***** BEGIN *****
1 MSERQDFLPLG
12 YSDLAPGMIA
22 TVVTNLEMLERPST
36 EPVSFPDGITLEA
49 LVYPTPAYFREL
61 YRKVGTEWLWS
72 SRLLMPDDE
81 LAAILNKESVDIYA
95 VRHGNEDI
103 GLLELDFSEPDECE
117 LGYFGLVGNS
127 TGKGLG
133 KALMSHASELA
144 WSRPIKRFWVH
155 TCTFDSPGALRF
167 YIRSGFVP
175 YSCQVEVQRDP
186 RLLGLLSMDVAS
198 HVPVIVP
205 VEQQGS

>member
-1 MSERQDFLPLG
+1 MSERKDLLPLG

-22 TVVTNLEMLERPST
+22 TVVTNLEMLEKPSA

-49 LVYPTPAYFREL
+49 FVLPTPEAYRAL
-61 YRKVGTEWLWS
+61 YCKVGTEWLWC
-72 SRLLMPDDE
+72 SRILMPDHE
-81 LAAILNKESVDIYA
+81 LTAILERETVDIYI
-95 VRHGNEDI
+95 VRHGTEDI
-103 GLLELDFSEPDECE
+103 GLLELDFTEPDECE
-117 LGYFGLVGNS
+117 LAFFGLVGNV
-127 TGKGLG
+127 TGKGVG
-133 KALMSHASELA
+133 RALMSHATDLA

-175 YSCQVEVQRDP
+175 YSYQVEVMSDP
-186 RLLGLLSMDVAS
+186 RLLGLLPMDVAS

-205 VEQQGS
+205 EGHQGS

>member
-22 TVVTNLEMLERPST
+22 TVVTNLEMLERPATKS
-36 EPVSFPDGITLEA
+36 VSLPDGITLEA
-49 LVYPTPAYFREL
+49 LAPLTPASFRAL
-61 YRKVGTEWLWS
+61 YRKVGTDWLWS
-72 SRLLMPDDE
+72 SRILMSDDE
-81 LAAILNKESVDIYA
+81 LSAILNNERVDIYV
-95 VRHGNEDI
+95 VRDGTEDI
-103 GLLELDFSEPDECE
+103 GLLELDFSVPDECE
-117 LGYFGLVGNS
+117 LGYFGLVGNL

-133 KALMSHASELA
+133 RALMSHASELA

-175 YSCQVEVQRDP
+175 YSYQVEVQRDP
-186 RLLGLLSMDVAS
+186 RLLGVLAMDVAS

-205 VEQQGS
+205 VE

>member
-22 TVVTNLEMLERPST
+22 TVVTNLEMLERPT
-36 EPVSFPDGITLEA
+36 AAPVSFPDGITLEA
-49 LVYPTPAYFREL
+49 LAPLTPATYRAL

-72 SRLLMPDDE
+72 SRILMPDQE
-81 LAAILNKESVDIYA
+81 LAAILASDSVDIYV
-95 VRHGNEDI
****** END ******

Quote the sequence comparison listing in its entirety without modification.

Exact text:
1 MSERQDFLPLG
12 YSDLAPGMIA
22 TVVTNLEMLERPST
36 EPVSFPDGITLEA
49 LVYPTPAYFREL
61 YRKVGTEWLWS
72 SRLLMPDDE
81 LAAILNKESVDIYA
95 VRHGNEDI
103 GLLELDFSEPDECE
117 LGYFGLVGNS
127 TGKGLG
133 KALMSHASELA
144 WSRPIKRFWVH
155 TCTFDSPGALRF
167 YIRSGFVP
175 YSCQVEVQRDP
186 RLLGLLSMDVAS
198 HVPVIVP
205 VEQQGS

>member
-1 MSERQDFLPLG
+1 MSERKDLLPLG

-22 TVVTNLEMLERPST
+22 TVVTNLEMLEKPSA

-49 LVYPTPAYFREL
+49 FVLPTPEAYRAL
-61 YRKVGTEWLWS
+61 YCKVGTEWLWC
-72 SRLLMPDDE
+72 SRILMPDHE
-81 LAAILNKESVDIYA
+81 LTAILERETVDIYI
-95 VRHGNEDI
+95 VRHGTEDI
-103 GLLELDFSEPDECE
+103 GLLELDFTEPDECE
-117 LGYFGLVGNS
+117 LAFFGLVGNV
-127 TGKGLG
+127 TGKGVG
-133 KALMSHASELA
+133 RALMSHATDLA

-175 YSCQVEVQRDP
+175 YSYQVEVMSDP
-186 RLLGLLSMDVAS
+186 RLLGLLPMDVAS

-205 VEQQGS
+205 EGHQGS

>member
-22 TVVTNLEMLERPST
+22 TVVTNLEMLERPATKS
-36 EPVSFPDGITLEA
+36 VSLPDGITLEA
-49 LVYPTPAYFREL
+49 LAPLTPASFRAL
-61 YRKVGTEWLWS
+61 YRKVGTDWLWS
-72 SRLLMPDDE
+72 SRILMSDDE
-81 LAAILNKESVDIYA
+81 LSAILNNERVDIYV
-95 VRHGNEDI
+95 VRDGTEDI
-103 GLLELDFSEPDECE
+103 GLLELDFSVPDECE
-117 LGYFGLVGNS
+117 LGYFGLVGNL

-133 KALMSHASELA
+133 RALMSHASELA

-175 YSCQVEVQRDP
+175 YSYQVEVQRDP
-186 RLLGLLSMDVAS
+186 RLLGVLAMDVAS

-205 VEQQGS
+205 VE

>member
-22 TVVTNLEMLERPST
+22 TVVTNLEMLERPT
-36 EPVSFPDGITLEA
+36 AAPVSFPDGITLEA
-49 LVYPTPAYFREL
+49 LAPLTPATYRAL

-72 SRLLMPDDE
+72 SRILMPDQE
-81 LAAILNKESVDIYA
+81 LAAILASDSVDIYV
-95 VRHGNEDI